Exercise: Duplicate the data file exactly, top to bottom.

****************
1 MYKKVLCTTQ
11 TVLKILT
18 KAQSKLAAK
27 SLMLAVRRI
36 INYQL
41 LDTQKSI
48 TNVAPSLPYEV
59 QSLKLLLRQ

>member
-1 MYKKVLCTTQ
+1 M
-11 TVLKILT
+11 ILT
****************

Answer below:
1 MYKKVLCTTQ
11 TVLKILT
18 KAQSKLAAK
27 SLMLAVRRI
36 INYQL
41 LDTQKSI
48 TNVAPSLPYEV
59 QSLKLLLRQ

>member
-1 MYKKVLCTTQ
+1 M
-11 TVLKILT
+11 ILT